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BankUnited Financial Brought Back to Earth


BKUNA's financial delusions continue, undeterred by the facts.

My keen interest in BankUnited Financial (BKUNA) began many moons ago, when the disconnect between management delusions, the stock price, and reality offered up a great opportunity for a short side trade. Since then the stock has been shaved by about 60%, making it attractive only as a wipe-out trade (i.e. the company goes bye bye), which is not something that tempts me a whole lot. I continue to follow BKUNA's travails as it presents a rather unique example of a management's pathological sense of denial (if not something more sinister) in the face of reality. If you care to catch up on my history with this company you can look here (BankUnited Financial Assumes Its Way To An Earnings Beat; BKUNA Matata: Not Such A Wonderful Thing; BankUnited's Quarter: Same Show, Different Day).
When I first read BKUNA's earnings release and its decision to increase the quarter's loan-loss-reserves (LLR) $10 mln above what they had guided a mere 20 days ago, I thought that perhaps management figured it was time to rejoin the rest of the planet and acknowledge that the company is not as special as it thought it was. Silly me. Here are the lowlights from the last quarter and the conference call:
  • On September 6 BKUNA's management presented at an FTN Midwest conference in which it yet again asserted that its loan portfolio remained an island of stability in the midst of the 100-year flood that was wiping out a good chunk of the mortgage market. Hence the rationale for its LLR of 38.5% of Non-Performing Loans (NPL). Twenty-seven days later BKUNA warned that it would miss estimates due to an increase of LLR's. Today BKUNA doubled its LLR allowance estimated on 10/3. This from a management team self-described as "focused and experienced" in handling the current market turmoil.

  • NPL's jumped $63 mln (55% Q/Q) to $180.8 mln. Net charge-offs, i.e. actual loan losses, for the quarter totaled $5.5 mln, up from $1.1 mln in 3Q. Real Estate Owned (through foreclosures) increased $20 mln to $27.7 mln, encompassing 93 units (that's 90 more units than Comstock Homes' (CHCI) total net sales last quarter – but I digress). In the face of this data, management took a $19.1 mln LLR for the quarter, which results in the total allowance for loan losses as a percentage of NPL's falling to 32.4% from 38.5% in 3Q. Pardon my loud "voice": Are these people kidding?!?!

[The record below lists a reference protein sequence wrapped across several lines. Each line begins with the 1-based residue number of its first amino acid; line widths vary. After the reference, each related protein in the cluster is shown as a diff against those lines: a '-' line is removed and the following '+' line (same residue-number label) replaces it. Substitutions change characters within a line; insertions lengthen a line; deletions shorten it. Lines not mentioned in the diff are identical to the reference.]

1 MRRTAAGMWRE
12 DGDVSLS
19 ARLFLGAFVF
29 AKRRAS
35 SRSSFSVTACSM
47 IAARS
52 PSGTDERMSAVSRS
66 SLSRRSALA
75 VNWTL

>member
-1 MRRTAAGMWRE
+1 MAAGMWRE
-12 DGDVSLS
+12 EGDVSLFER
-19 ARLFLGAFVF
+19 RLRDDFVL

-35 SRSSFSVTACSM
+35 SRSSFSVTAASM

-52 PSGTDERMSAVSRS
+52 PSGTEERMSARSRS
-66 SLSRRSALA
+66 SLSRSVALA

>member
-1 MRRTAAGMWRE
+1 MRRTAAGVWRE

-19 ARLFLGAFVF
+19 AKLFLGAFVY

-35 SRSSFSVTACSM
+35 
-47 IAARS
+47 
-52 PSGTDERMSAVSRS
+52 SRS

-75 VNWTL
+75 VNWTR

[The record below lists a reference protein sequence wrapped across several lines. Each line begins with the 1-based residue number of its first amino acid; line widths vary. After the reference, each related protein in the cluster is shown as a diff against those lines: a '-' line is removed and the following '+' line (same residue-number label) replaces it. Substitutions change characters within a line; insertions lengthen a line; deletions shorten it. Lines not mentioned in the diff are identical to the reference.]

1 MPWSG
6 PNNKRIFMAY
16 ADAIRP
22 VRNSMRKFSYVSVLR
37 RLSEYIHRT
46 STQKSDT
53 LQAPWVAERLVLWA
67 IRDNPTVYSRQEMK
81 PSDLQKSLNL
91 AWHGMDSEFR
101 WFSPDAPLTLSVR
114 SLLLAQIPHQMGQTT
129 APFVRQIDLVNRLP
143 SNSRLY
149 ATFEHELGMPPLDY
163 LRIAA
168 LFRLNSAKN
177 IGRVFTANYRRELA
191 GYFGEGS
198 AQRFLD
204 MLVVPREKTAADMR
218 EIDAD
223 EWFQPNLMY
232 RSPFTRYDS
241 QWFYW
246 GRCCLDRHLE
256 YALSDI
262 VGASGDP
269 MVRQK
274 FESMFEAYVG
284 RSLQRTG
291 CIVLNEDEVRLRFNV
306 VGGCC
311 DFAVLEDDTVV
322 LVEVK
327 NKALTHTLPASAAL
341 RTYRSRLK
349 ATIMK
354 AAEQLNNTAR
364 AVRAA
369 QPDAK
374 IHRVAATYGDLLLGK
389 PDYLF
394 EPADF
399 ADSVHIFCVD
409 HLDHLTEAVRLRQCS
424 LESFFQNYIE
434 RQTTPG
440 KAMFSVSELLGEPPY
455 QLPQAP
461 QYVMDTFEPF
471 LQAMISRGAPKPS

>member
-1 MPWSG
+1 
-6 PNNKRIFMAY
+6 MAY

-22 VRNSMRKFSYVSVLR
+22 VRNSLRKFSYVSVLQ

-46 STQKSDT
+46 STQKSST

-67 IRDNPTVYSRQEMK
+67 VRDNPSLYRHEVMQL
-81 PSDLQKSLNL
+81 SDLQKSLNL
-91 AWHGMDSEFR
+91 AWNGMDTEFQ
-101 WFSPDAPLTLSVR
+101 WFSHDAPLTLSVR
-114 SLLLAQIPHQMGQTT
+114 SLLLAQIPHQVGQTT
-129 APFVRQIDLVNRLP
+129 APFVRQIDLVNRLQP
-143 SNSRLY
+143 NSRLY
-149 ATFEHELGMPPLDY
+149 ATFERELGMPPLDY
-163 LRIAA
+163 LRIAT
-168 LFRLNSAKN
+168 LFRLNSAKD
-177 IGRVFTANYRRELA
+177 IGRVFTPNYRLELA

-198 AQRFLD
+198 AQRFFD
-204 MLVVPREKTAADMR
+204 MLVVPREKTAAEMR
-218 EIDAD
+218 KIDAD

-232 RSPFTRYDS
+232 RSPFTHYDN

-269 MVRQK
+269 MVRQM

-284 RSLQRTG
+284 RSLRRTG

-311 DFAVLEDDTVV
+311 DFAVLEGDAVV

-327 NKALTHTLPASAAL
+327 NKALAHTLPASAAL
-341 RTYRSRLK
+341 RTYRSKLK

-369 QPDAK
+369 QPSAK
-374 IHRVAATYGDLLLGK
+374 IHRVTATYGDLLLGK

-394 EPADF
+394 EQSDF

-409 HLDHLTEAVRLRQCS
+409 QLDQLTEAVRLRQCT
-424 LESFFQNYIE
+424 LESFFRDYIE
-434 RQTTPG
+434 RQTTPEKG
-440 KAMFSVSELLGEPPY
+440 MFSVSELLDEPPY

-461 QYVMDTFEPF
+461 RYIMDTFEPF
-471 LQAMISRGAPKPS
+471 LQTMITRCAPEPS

• During the last reported quarter BKUNA's stock traded between $15-20 and BKUNA repurchased 315,000 shares. The stock now trades just above $10 right now, but management believes it is prudent to suspend the buybacks and safeguard capital. Nice move.

  • BKUNA's management asserts that all will be well because while NPA's may be rising, its strict underwriting and Loan-To-Value (LTV) guidelines will minimize losses. Meanwhile, back on planet earth, LTV's for loans in foreclosure rose to 86% from 79% last quarter; and that is including the effects of mortgage insurance, and excluding 8% foreclosure costs; which means that in a best case scenario the equity cushion for loans in foreclosure is currently 6%. Which also means that if LTV's rise another 7% this quarter, the loans are officially under water. Let's hear it for the strict underwriting standards.

  • Remember the stink BKUNA raised when management was supposedly forced by analysts with a sinister agenda to take a nominal loan loss reserve on a JV loan they had with Tousa Inc. (TOA)? Gone - the last portion of the $3.0 mln at risk charged-off.

  • "BKUNA has no piggy-back, subprime, or home equity loans": which I presume it means that the prime mortgage market is imploding as well.

  • "The Fed should lower rates aggressively to fix the current credit problems". I think my head just exploded.

  • And last, but certainly not least, "people fail to understand that the Florida market will recover much faster than other markets because of demographics, and because the low dollar will attract investors from Europe and South America, even Venezuela!" And to that I say "I'll have what they're having".
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